Beer

Make These 7 Fermented Foods Now, Eat Them (Much, Much) Later

February 28, 2018

Whether it’s the fizzy feeling of sipping kombucha, miso’s funky punch, or sourdough’s tangy bite, fermented foods are some of our favorite ways to shower our taste buds with love. And it’s no surprise—for millennia humanity has been brewing and souring and letting food and drink, well, rot. Even if you’ve never made your own, we bet there’s a jar of miso in your pantry or tub of feta in your fridge.

Fermentation creates foods teeming with good bacteria, and also introduces new and exciting flavors to our palates. We believe some of the best fermented foods come from those wild bacteria already in your life, which is why we’ve gathered seven of our favorites to DIY. But don’t sweat it if you’re not ready to go on a yogurt- (or kimchi- or beer-) making adventure—we’ve included loads of ways to use up store-bought fermented ingredients, too.


Pickles

While we’re big fans of a quick pickle for last-minute tacos or salads, they just don’t have the same bite as vegetables preserved in a long, briny soak. For the real dill (hehe) all you need is your vegetables, salt, and time.

What to do with them


Kimchi & ’Kraut

As silly as that Portlandia pickling sketch was (you know the one), you really can pickle almost anything. Kimchi and sauerkraut are two variations of the same process, letting cabbage soak in its own brine (with some spices) to transform into bright, flavor-packed bites.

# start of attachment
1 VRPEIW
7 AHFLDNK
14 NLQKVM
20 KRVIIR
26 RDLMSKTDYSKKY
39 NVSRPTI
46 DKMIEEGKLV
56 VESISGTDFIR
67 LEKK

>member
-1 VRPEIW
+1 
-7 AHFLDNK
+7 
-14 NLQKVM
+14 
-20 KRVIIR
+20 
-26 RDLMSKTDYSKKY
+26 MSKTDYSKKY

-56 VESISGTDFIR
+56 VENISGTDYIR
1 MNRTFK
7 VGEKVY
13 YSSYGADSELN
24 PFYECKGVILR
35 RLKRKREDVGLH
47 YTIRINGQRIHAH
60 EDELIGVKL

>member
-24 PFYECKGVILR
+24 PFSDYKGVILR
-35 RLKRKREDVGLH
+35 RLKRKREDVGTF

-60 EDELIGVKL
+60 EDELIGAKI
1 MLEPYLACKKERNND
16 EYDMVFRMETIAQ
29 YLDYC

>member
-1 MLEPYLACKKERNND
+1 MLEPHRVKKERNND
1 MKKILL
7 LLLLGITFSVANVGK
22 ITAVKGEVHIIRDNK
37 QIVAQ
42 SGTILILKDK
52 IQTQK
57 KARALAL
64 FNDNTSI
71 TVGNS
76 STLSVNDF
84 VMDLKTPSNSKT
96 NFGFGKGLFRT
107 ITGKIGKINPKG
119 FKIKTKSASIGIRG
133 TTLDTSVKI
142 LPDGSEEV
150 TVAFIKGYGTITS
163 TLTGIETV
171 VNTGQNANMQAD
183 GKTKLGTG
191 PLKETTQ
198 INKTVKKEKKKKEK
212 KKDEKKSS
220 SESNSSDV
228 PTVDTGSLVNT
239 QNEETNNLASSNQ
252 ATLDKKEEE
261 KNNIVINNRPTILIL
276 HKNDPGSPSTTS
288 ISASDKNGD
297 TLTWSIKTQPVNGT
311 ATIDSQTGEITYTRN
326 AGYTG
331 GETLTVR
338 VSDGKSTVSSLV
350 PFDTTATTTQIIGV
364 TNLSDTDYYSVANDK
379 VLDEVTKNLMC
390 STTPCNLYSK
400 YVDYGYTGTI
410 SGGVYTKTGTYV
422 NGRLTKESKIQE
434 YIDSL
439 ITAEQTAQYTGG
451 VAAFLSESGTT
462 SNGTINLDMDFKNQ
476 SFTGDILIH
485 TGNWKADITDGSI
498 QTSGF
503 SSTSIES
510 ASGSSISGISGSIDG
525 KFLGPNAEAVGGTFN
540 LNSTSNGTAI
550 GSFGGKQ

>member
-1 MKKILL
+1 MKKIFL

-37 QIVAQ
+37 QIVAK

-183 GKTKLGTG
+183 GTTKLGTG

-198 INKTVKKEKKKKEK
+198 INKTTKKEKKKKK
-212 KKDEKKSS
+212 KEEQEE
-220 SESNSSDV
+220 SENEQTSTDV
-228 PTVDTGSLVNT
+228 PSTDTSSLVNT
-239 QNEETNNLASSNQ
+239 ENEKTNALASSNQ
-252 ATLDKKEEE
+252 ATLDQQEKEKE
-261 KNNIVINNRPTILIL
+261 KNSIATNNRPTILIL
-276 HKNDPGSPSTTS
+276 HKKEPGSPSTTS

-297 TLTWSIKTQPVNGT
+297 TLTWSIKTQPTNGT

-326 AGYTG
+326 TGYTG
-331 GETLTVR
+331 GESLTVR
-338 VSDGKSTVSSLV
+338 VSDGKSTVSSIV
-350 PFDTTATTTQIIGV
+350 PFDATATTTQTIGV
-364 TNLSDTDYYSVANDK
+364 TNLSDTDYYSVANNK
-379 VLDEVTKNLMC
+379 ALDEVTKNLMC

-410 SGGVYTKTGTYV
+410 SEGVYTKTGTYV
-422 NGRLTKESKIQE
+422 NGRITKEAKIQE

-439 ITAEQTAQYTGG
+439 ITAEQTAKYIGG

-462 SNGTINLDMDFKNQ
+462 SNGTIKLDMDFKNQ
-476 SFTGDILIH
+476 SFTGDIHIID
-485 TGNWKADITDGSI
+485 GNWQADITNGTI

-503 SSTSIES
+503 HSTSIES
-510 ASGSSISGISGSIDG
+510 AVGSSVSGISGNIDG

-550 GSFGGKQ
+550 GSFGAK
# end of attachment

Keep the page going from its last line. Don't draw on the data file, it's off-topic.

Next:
What to do with them


Yogurt

Creamy, tangy, homemade yogurt is really as simple as combining milk with a bit of culture over heat. To make your own, heat then cool your milk (to kill any bacteria that would compete with your starter), then add a tablespoon or so of yogurt (either store-bought or from a previous batch). Then tuck your pot into a warm place for a 4-to-12-hour rest—the longer it sits, the tangier it gets!

What to do with it


Kefir

For an even easier dairy DIY, make kefir. Simply pour milk into a glass jar and add kefir grains (combinations of yeast and bacteria, similar to SCOBY). Cover the top of the jar with muslin and secure it with a rubber band, then place in a dark spot (like a pantry) for 12 to 24 hours. Once the liquid begins to separate into curds and whey, just strain, and you’re good to sip.

What to do with it


Tempeh

Tempeh is made from whole and fermented soybeans, making it dense and textured and perfect for versatile, filling dishes. To make your own fresh, nutty-tasting loaf, you just need soybeans, a tempeh starter, and a warm, cozy place to keep it. After around 48 hours, you can refrigerate your tempeh and start planning dinner.

What to do with it


Miso

It’s pretty difficult to mess up miso. Really. You’ll need to plan ahead (at least 2 months), but it’s essentially a mixture of cooked soybeans, white or brown rice koji, some salt, and water.

What to do with it


Beer

Making beer isn’t complicated, but it is time-consuming and precise. You’ll need just over 2 hours of active boiling and steeping and stirring and straining, but otherwise it’s a hands-off 4-week wait. Bonus: It’ll make your home smell like warm grains.

What to do with it

What’s your favorite fermented food to DIY? Cheese? Kombucha? Drinking vinegars? Share in the comments below!

1 Comment

AntoniaJames February 28, 2018
Lately I've been fermenting tea leaves, which I discovered years ago at one of my favorite local restaurants, Burma Superstar. Also, I ferment the odd tough bits from cabbage and cauliflower to make what is referred to in certain Chinese restaurants as "Szechuan pickle" or "pickled vegetable." A lot more about that in my comments here: https://food52.com/blog/6220-tatsoi-is-the-new-spinach-haven-t-you-heard and in the BeijingRose recipe linked within my comment. ;o)